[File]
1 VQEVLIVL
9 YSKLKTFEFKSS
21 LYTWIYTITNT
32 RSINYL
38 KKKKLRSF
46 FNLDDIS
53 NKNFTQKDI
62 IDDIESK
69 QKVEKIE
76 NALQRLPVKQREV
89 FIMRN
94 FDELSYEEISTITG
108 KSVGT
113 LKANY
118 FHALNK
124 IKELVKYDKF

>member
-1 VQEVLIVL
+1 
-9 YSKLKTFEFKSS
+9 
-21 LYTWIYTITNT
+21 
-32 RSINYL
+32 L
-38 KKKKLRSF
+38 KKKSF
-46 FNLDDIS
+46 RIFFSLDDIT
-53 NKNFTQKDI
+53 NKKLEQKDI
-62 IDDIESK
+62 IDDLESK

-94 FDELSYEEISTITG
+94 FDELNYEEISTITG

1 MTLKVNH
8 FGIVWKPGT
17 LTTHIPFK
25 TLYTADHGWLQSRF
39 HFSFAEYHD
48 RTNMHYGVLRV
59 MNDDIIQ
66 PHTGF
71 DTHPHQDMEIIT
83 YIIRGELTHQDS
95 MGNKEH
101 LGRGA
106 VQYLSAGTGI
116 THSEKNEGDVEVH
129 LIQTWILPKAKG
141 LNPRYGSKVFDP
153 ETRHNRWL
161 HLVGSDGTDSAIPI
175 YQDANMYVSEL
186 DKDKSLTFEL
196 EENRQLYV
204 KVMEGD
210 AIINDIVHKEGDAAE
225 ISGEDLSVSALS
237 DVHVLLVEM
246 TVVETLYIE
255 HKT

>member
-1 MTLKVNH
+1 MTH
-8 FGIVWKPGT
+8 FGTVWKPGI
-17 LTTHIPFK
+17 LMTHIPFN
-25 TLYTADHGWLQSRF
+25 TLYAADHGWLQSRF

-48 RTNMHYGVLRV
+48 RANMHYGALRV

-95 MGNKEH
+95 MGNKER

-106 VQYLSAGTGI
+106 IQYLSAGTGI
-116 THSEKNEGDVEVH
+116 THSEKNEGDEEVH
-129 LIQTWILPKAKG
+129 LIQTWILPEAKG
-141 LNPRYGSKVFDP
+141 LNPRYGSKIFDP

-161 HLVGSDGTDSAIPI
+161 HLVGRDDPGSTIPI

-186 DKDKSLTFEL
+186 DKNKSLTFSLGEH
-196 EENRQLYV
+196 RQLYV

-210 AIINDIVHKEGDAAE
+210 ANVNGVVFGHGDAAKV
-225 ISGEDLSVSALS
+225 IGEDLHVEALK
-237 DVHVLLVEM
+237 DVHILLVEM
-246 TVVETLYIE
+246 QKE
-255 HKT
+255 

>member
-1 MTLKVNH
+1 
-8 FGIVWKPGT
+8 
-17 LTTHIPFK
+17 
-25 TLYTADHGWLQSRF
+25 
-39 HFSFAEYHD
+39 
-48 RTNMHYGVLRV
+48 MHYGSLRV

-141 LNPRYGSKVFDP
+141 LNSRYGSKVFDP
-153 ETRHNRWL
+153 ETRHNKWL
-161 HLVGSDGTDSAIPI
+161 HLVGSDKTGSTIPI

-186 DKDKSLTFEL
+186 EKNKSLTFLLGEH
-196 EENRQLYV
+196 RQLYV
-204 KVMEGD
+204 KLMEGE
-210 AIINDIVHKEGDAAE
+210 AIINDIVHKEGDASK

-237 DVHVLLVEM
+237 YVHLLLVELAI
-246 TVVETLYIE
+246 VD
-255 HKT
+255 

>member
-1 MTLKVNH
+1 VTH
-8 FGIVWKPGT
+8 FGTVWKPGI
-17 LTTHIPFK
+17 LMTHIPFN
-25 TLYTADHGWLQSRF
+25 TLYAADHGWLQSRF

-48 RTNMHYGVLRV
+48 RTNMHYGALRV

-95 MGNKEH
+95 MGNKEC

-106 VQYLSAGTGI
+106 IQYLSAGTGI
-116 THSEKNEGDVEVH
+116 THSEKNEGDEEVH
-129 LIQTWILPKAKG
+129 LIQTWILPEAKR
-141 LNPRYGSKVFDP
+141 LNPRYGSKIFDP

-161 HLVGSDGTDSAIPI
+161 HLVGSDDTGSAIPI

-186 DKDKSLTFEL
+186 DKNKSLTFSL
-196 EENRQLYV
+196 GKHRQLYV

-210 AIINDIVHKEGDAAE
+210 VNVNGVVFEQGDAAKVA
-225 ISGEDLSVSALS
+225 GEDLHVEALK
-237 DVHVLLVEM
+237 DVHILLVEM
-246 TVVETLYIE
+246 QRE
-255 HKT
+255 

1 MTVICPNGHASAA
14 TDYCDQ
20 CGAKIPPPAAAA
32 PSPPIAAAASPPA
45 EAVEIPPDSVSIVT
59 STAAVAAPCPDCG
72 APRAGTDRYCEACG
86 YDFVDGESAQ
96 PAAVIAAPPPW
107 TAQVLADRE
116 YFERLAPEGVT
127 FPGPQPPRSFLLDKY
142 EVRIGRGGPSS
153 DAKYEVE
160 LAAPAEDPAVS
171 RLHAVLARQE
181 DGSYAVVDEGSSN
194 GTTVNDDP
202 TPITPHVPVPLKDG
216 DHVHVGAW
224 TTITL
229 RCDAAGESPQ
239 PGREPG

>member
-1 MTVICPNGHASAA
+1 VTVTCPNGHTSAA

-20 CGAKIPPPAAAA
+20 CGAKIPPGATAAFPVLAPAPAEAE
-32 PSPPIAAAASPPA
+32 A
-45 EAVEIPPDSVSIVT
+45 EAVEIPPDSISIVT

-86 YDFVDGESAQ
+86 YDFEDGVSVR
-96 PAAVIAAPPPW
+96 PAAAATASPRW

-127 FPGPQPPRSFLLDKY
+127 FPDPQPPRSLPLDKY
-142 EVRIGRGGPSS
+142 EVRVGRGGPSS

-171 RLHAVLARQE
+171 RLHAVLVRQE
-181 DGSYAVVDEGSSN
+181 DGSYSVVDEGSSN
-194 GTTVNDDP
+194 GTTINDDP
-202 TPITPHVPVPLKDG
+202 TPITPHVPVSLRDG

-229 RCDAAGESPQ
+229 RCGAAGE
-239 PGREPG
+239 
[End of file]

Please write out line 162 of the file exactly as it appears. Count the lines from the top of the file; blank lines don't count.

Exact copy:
-225 ISGEDLSVSALS